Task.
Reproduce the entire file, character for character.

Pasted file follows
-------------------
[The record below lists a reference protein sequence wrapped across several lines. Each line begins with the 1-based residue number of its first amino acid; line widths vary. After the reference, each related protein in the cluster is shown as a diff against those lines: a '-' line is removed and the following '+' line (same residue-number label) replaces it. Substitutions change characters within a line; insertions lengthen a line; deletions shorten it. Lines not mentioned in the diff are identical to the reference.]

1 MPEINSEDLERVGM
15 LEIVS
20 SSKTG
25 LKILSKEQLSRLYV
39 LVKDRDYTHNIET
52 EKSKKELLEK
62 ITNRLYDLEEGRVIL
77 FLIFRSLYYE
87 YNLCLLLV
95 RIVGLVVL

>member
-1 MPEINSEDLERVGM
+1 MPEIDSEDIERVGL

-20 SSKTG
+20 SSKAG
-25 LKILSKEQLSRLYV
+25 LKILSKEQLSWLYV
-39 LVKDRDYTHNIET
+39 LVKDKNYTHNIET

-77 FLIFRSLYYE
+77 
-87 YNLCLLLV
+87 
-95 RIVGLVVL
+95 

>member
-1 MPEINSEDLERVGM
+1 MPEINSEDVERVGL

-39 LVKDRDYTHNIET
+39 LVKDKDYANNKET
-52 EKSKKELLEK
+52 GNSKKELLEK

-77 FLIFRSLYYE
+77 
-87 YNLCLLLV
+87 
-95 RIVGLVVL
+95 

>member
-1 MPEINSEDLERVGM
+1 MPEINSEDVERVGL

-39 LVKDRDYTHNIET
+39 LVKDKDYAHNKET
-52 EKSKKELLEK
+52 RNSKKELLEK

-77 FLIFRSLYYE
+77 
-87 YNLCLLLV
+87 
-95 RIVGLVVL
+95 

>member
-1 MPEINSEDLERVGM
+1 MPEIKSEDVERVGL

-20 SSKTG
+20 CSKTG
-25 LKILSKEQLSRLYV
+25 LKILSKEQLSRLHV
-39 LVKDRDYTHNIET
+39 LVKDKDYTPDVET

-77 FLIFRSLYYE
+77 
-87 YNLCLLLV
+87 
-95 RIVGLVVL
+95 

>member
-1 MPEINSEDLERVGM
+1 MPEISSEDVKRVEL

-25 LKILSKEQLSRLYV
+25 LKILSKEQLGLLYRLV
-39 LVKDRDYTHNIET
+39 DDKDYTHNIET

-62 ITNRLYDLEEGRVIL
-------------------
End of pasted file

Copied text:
[The record below lists a reference protein sequence wrapped across several lines. Each line begins with the 1-based residue number of its first amino acid; line widths vary. After the reference, each related protein in the cluster is shown as a diff against those lines: a '-' line is removed and the following '+' line (same residue-number label) replaces it. Substitutions change characters within a line; insertions lengthen a line; deletions shorten it. Lines not mentioned in the diff are identical to the reference.]

1 MPEINSEDLERVGM
15 LEIVS
20 SSKTG
25 LKILSKEQLSRLYV
39 LVKDRDYTHNIET
52 EKSKKELLEK
62 ITNRLYDLEEGRVIL
77 FLIFRSLYYE
87 YNLCLLLV
95 RIVGLVVL

>member
-1 MPEINSEDLERVGM
+1 MPEIDSEDIERVGL

-20 SSKTG
+20 SSKAG
-25 LKILSKEQLSRLYV
+25 LKILSKEQLSWLYV
-39 LVKDRDYTHNIET
+39 LVKDKNYTHNIET

-77 FLIFRSLYYE
+77 
-87 YNLCLLLV
+87 
-95 RIVGLVVL
+95 

>member
-1 MPEINSEDLERVGM
+1 MPEINSEDVERVGL

-39 LVKDRDYTHNIET
+39 LVKDKDYANNKET
-52 EKSKKELLEK
+52 GNSKKELLEK

-77 FLIFRSLYYE
+77 
-87 YNLCLLLV
+87 
-95 RIVGLVVL
+95 

>member
-1 MPEINSEDLERVGM
+1 MPEINSEDVERVGL

-39 LVKDRDYTHNIET
+39 LVKDKDYAHNKET
-52 EKSKKELLEK
+52 RNSKKELLEK

-77 FLIFRSLYYE
+77 
-87 YNLCLLLV
+87 
-95 RIVGLVVL
+95 

>member
-1 MPEINSEDLERVGM
+1 MPEIKSEDVERVGL

-20 SSKTG
+20 CSKTG
-25 LKILSKEQLSRLYV
+25 LKILSKEQLSRLHV
-39 LVKDRDYTHNIET
+39 LVKDKDYTPDVET

-77 FLIFRSLYYE
+77 
-87 YNLCLLLV
+87 
-95 RIVGLVVL
+95 

>member
-1 MPEINSEDLERVGM
+1 MPEISSEDVKRVEL

-25 LKILSKEQLSRLYV
+25 LKILSKEQLGLLYRLV
-39 LVKDRDYTHNIET
+39 DDKDYTHNIET

-62 ITNRLYDLEEGRVIL